Ford, Toyota, Honda will offer maps to electric-vehicle future

If it’s not artificial intelligence on investors’ minds, it may be this: What about electric vehicles?

The initial euphoria as EV companies launched and have worked to establish the beachhead against Tesla has waned as it’s taken more of a struggle to turn dreams into reality. 

Investors this week will get more data from automakers, EV companies and otherwise, that should offer a clearer picture of the state of the art now and coming up. 

Another big week of earnings ahead

The week features reports from three Dow companies, McDonalds  (MCD) – Get Free Report, Caterpillar  (CAT) – Get Free Report and Walt Disney  (DIS) – Get Free Report.

It also includes reports from restaurant giant Chipotle Mexican Grill  (CMG) – Get Free Report, a host of drug companies like Eli Lilly LLY, and smattering of energy companies, including BP  (BPAQF) – Get Free Report and ConocoPhillips  (COP) – Get Free Report.

Disney, which reports Wednesday after the market close, is now in a bitter proxy fight with activist investor Nelson Peltz’s Trian Partners. Peltz insists the company, led by Bob Iger, is spending too much money and getting little in return from a portfolio of struggling assets like ESPN. 

Related: What happens to interest rates next may depend on this ‘game-changing’ trend

Disney shares are up 7.6% this year after a stagnant 2023. (The shares did participate in the year-end rally.) The stock, however, is off more than 50% after peaking at $201 in early 2021. 

Rate cuts are coming, Jerry Powell insists

In the background, of course: Investors are awaiting the first interest-rate cut that Federal Reserve Chairman Jerome Powell said will be coming. But there were two issues that couldn’t be resolved when Powell offered his assurance rates will move lower. 

When the first rate cut will come. About all we know it won’t be in March. How big it will be. 

At his news conference after last week’s Fed meeting, Powell did say the U.S. economy is in good shape, an idea mostly reinforced with a bullish jobs report on Friday. 

Skeptics wondered, though, if increasing corporate layoffs a stagnant real estate market and other signs of stagnation belie Powell’s optimistic view. 

His view was cheery enough that stocks totally recovered from the slump that the Fed boss himself caused Wednesday afternoon. 

The S&P 500, the Dow and the Nasdaq-100 Index set new all-time highs. Led by — what else — tech stocks, especially Meta Platforms META, with its 20.3% gain after reporting record earnings, revenue and the start of a dividend.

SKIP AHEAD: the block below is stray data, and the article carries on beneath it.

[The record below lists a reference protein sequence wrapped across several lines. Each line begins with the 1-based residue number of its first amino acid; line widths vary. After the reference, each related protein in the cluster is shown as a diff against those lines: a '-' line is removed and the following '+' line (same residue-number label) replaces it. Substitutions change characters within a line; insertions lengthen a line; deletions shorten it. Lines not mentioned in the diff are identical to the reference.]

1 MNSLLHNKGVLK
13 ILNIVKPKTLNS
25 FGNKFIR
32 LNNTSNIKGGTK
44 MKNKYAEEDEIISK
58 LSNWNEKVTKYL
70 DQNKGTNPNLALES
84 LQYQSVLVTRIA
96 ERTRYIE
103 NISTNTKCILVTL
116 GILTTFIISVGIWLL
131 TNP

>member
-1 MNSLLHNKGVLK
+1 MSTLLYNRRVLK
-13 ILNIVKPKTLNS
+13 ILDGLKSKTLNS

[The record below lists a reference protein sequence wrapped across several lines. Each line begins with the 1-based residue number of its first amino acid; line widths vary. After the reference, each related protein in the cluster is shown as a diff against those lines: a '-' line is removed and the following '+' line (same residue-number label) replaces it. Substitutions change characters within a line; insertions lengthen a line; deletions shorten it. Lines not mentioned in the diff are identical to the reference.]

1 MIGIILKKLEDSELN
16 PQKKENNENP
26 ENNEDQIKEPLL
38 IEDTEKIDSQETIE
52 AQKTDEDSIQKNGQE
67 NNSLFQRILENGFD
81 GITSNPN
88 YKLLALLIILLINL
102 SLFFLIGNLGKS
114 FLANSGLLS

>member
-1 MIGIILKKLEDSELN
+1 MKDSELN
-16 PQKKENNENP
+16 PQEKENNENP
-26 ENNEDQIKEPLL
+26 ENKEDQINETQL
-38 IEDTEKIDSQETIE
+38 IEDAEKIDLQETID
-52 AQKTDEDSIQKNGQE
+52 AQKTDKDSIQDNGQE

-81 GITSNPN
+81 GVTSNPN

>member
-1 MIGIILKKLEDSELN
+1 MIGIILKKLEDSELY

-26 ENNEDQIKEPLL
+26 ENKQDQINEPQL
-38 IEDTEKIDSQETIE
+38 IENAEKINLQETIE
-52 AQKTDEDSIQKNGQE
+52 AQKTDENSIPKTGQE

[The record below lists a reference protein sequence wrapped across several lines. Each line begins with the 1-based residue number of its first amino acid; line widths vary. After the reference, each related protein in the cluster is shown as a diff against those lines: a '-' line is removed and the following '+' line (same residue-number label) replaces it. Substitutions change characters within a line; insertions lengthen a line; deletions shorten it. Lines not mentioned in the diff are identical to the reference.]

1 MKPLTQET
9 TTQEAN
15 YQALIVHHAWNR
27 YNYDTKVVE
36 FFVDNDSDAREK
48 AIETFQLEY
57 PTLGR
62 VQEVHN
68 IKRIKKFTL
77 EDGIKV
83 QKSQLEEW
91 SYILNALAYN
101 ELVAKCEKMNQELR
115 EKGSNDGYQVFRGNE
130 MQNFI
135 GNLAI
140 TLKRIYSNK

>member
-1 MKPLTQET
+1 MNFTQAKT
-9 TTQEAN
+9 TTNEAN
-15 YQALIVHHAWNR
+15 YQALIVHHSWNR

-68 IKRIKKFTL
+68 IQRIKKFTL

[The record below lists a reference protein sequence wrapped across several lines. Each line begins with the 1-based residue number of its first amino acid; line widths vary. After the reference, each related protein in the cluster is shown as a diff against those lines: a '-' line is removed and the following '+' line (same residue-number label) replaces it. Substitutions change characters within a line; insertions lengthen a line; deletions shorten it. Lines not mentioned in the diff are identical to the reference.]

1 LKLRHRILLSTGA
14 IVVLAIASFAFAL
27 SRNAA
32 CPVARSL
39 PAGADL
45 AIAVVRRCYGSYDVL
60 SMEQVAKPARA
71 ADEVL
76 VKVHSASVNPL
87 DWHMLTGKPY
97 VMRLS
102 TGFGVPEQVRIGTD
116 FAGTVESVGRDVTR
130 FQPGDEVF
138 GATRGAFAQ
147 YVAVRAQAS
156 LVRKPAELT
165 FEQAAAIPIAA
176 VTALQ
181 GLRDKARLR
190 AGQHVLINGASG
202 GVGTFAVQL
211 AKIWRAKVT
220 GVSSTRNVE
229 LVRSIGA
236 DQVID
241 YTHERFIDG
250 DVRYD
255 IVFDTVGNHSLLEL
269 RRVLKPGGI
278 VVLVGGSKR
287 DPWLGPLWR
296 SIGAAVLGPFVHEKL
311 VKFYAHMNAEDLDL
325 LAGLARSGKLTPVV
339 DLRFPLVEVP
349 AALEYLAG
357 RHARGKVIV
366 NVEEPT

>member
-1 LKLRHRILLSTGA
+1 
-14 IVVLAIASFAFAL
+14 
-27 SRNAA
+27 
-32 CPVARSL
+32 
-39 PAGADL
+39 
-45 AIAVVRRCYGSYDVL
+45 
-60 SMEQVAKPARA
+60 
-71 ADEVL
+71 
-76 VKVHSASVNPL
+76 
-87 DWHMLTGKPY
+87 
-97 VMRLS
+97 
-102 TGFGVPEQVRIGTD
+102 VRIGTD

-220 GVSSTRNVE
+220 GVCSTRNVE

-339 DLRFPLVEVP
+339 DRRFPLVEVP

Interest rates also fell, with the 10-year Treasury yield, which guides on mortgage rates, was just above 4%.

The big question on stocks is if the momentum can continue.

 Automakers ramp up earnings 

Elon Musk insists that Tesla is an artificial-intelligence and robotics company. 

A couple gets to set up camp thanks to their Rivian

Rivian

The problem he has learned this past week is investors apparently view Tesla as a car company. And a wide-open market to Tesla is increasingly competitive. 

This week’s reports come from Toyota  (TM) – Get Free Report and Ford Motor  (F) – Get Free Report on Tuesday and Honda  (HMC) – Get Free Report on Friday.

More on electric vehicles and climate change

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In between is ride-sharing company Uber Technologies  (UBER) – Get Free Report, which relies an the web, telephony and, increasingly, AI, to expand its business.

The auto earnings reports will appear this week and the next two.

They’ve had to deal with higher costs (thanks to a UAW strike this past summer), supply-chain issues of just getting parts, and frustration that prices and operating costs are problematic to would-be new buyers. 

In short, the question is if the EV market followed the classic pattern of many companies starting up and struggling to stay alive. 

Toyota is in a position to be snarky. Its US shares are up 10.5% this year to Tesla’s 24.4% decline.

Toyota Chairman Akio Toyoda has been skeptical EVs will be adopted as fast as Musk and others insist. Maybe in developed countries, he concedes, but not in countries with the charging infrastructure is not in place, he said recently.

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